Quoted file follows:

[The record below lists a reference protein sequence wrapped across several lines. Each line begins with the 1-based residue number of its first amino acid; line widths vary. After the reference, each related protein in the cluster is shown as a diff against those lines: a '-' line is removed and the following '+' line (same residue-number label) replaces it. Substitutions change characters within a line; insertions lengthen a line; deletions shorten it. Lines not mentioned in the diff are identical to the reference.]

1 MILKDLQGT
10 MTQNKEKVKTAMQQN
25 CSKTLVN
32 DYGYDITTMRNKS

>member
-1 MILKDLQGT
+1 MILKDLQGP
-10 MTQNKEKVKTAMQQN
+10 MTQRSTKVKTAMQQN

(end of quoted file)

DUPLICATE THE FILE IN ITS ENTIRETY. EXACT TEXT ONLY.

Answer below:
[The record below lists a reference protein sequence wrapped across several lines. Each line begins with the 1-based residue number of its first amino acid; line widths vary. After the reference, each related protein in the cluster is shown as a diff against those lines: a '-' line is removed and the following '+' line (same residue-number label) replaces it. Substitutions change characters within a line; insertions lengthen a line; deletions shorten it. Lines not mentioned in the diff are identical to the reference.]

1 MILKDLQGT
10 MTQNKEKVKTAMQQN
25 CSKTLVN
32 DYGYDITTMRNKS

>member
-1 MILKDLQGT
+1 MILKDLQGP
-10 MTQNKEKVKTAMQQN
+10 MTQRSTKVKTAMQQN